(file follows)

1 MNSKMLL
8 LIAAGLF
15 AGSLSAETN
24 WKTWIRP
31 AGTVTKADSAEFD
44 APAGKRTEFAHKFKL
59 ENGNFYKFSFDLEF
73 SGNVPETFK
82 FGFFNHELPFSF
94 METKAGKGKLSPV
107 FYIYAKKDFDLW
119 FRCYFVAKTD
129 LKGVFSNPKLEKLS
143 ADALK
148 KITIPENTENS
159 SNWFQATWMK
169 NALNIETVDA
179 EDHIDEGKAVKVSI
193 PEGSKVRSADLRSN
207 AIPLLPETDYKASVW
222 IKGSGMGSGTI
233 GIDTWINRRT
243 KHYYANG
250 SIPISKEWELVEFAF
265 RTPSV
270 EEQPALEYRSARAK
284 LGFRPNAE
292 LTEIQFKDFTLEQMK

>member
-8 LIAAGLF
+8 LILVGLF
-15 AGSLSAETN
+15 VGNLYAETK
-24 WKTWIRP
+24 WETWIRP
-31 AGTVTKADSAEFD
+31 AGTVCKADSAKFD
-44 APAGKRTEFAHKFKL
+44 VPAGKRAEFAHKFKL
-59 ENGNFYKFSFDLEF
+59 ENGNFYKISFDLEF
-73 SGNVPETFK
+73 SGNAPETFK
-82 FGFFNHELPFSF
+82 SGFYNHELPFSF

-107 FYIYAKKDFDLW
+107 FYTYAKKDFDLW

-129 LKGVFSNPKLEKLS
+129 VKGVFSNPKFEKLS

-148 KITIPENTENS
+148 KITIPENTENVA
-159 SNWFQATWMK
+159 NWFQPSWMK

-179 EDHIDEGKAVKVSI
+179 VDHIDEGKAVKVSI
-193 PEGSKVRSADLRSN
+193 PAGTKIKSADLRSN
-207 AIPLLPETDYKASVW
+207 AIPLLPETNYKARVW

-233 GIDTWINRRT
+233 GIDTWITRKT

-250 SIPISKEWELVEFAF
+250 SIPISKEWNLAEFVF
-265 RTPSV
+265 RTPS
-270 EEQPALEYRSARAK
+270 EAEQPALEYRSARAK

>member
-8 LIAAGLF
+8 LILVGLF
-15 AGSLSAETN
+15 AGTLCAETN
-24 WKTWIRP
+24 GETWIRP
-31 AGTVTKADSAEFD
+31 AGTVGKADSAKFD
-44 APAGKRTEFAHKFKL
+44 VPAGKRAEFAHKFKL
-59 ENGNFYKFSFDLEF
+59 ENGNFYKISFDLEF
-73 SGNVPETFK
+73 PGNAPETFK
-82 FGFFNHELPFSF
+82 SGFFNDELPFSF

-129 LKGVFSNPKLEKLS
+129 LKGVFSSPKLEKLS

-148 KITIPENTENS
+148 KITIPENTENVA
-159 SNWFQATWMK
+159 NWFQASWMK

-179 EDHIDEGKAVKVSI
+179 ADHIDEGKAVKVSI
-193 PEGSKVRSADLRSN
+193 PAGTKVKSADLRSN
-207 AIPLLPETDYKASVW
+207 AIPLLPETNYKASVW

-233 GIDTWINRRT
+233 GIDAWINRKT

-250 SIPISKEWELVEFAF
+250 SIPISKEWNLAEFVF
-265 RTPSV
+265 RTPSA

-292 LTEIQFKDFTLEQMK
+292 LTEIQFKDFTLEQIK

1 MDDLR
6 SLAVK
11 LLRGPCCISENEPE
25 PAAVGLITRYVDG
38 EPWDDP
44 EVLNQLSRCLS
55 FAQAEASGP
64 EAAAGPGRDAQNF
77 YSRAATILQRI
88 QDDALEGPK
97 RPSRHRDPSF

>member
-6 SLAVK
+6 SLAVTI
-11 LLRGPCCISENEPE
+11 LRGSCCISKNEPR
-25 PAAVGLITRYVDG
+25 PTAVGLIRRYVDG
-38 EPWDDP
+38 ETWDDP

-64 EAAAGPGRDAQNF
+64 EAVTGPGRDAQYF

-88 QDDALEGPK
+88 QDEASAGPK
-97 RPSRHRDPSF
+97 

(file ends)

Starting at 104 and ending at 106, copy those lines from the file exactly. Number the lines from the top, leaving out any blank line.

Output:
+292 LTEIQFKDFTLEQIK

1 MDDLR
6 SLAVK